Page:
Kitchen tip: Cooking with alcohol

Everyone has that morning. You wake up and realize all the alcohol from last night is half full and uncapped. No one wants to drink it anymore, but you don’t feel right just pouring it down the drain. Very few people understand the potential that alcohol beverages of all kinds
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Know your beer

Mmmmm beer. Billions of people around the world drink this alcoholic beverage made in thousands of variations. But how is it made? What different kinds of beer are out there in the world? Most importantly, what bars around Berkeley should you visit? Check out our infographic down below.    
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Solano Avenue: from sashimi to spices

Nestled in North Berkeley, Solano Avenue at first glance seems oddly familiar, featuring well-loved Berkeley staples such as Zachary’s Pizza, House of Curries and Sunnyside Cafe, located within walking distance of one another. But the street is hardly a carbon copy of our familiar campus streets — the atmosphere here
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Fried chicken and waffle at 900 Grayson. Image by Michael Tao/staff.

Bay’s best brunches

Brunch is the ultimate expression of leisure: You don’t get up early, and you don’t cook it yourself. All you have to do is put on your sunglasses and show up at some lovely place at a golden late-morning hour, and brunch will come to you. With or without alcohol,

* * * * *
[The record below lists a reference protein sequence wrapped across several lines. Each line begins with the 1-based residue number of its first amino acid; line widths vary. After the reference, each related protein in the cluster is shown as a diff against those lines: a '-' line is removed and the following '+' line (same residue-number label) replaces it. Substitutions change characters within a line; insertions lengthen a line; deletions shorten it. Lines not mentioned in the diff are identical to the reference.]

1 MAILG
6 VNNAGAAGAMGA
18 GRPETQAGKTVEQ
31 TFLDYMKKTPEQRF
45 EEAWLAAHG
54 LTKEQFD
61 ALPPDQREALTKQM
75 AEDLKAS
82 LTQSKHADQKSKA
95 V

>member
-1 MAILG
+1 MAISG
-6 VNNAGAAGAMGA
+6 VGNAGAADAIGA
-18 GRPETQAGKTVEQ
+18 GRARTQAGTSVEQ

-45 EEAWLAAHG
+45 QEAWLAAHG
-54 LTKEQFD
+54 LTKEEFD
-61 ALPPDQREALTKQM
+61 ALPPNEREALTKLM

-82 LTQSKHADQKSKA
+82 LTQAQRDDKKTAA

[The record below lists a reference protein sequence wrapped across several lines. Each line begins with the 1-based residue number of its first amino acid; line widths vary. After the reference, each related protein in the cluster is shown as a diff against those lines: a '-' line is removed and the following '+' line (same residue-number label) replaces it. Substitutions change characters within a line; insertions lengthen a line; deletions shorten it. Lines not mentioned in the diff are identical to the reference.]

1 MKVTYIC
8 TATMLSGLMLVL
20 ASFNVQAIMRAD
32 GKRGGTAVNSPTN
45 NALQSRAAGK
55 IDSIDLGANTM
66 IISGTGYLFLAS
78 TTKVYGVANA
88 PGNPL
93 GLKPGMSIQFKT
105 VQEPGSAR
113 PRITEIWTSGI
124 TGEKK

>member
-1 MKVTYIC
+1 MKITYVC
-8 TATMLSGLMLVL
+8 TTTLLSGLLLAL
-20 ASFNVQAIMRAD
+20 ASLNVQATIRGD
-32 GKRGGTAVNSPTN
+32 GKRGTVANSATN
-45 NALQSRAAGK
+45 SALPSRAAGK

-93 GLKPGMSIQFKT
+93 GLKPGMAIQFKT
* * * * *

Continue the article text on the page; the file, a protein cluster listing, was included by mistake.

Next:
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A guide to tea drinking and pairing

After water, tea is the most widely consumed beverage in the world, with the first record of tea-drinking dating as far back as the 10th century B.C. Like wine, tea has a vast spectrum of taste profiles, depending on its production and age. Different kinds of tea are best in
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Testing Thainess

When I decided to study abroad in Bangkok for six months, elephants and island-hopping were part of the plan, but eating was the main objective. I had been eating at Thai restaurants since I was a little girl, and I was ready to make the journey over to the homeland
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Homemade soba ready for lunch.

Soba noodles at Ippuku

A brief history of soba Like pasta, soba originally developed from gruel and polenta. Unlike pasta, these precursors of soba were eaten by “ninja and ascetics who spent extended periods of time training or traveling in remote mountain areas” (James Udesky, “The Book of Soba”). Modern science has demonstrated the
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Return to the tradition of handmade noodles

Various delicious restaurants in Downtown Berkeley say the pasta or soba they serve is “homemade.” This distinction, though well received, made the writers at the Daily Cal wonder: What value do homemade noodles have besides their novelty? To address this question, we took to the kitchens of Ippuku, Trattoria Corso
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Editors’ note

Few communities can boast a gourmet culture as rich and diverse as that of the East Bay. From Solano Avenue in North Berkeley to Lake Merritt in our southern neighbor Oakland, we have countless options to indulge — trendy brunches, artisanal handmade noodles and hole-in-the-wall bars, to name a few.
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